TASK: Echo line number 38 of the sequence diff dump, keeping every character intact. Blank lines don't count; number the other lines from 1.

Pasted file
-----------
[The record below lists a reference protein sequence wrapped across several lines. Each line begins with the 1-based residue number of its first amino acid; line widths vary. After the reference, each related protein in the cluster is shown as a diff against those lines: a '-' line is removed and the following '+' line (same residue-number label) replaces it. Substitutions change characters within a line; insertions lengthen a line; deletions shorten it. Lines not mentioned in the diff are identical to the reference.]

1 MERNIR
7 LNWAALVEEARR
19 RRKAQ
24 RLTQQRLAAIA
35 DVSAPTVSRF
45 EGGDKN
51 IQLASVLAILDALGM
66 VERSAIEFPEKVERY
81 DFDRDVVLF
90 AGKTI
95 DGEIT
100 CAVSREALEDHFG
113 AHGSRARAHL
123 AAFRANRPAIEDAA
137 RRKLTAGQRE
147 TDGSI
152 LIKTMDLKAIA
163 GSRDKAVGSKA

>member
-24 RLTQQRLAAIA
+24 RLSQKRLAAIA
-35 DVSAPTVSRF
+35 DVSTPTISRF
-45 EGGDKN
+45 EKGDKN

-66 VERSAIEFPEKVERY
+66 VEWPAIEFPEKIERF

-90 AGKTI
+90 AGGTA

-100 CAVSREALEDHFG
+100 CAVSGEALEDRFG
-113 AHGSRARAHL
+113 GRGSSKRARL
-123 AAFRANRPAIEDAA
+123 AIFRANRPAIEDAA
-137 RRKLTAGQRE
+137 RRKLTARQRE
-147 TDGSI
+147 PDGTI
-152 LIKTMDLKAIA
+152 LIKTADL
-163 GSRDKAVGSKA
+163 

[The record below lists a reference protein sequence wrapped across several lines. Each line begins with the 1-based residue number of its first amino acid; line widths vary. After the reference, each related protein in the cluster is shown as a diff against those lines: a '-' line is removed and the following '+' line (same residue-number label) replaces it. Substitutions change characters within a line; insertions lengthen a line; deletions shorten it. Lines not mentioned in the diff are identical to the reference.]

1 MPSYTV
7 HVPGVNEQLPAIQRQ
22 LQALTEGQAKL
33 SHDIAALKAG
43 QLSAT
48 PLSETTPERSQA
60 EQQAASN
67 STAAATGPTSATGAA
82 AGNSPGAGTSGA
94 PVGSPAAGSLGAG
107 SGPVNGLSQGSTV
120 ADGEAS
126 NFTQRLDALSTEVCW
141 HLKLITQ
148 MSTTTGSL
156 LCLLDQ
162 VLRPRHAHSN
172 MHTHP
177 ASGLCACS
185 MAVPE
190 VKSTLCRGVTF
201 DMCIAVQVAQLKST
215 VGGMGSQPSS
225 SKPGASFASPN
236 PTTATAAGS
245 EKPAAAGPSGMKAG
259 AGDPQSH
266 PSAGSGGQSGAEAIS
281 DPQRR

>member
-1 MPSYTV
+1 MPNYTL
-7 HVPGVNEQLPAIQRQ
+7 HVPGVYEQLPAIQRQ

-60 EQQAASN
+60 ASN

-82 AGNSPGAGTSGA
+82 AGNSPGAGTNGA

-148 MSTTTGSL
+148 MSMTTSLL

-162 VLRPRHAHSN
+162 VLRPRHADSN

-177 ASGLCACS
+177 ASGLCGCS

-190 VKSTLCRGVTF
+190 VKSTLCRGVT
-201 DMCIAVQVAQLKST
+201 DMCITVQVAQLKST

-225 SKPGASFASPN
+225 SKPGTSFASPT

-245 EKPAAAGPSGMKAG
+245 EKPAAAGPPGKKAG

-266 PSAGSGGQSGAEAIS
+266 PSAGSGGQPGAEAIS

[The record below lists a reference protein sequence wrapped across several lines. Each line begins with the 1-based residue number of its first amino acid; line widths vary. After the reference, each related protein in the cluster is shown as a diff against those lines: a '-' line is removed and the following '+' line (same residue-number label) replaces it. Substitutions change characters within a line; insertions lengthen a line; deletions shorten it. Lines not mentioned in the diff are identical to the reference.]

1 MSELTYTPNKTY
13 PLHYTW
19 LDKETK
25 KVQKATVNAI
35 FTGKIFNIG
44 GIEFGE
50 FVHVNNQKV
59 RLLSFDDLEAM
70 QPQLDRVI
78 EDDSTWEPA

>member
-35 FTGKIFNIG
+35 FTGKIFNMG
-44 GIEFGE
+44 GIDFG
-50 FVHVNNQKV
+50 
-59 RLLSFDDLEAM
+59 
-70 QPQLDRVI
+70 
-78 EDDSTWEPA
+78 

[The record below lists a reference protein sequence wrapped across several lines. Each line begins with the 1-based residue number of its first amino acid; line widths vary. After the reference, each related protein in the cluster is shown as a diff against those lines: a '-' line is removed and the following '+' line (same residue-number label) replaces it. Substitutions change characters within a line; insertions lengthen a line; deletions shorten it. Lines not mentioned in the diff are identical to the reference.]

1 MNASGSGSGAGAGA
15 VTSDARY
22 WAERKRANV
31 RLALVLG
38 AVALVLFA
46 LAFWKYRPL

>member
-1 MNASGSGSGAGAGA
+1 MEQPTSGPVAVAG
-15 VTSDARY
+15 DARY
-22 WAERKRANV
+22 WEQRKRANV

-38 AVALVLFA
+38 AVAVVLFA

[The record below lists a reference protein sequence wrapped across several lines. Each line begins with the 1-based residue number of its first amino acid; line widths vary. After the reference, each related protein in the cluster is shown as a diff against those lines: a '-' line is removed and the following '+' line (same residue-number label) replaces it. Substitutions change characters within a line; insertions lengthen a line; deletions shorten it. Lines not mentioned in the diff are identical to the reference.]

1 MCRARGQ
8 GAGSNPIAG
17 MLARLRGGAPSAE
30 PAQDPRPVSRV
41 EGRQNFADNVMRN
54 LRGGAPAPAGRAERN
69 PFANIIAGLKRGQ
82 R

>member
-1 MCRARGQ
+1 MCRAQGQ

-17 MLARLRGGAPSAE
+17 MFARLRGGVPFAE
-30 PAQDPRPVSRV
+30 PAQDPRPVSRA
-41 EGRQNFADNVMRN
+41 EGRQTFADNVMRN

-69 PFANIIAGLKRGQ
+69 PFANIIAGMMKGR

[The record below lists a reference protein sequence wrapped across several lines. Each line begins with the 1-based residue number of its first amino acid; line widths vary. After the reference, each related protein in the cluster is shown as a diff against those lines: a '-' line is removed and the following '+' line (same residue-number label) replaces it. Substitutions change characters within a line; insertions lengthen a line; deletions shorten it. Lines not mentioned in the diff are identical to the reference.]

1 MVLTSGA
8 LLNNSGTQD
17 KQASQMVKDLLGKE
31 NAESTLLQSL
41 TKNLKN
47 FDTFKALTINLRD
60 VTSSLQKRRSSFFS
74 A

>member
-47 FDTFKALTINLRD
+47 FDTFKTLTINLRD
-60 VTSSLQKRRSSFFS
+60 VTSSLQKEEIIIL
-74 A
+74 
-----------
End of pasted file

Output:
+137 RRKLTARQRE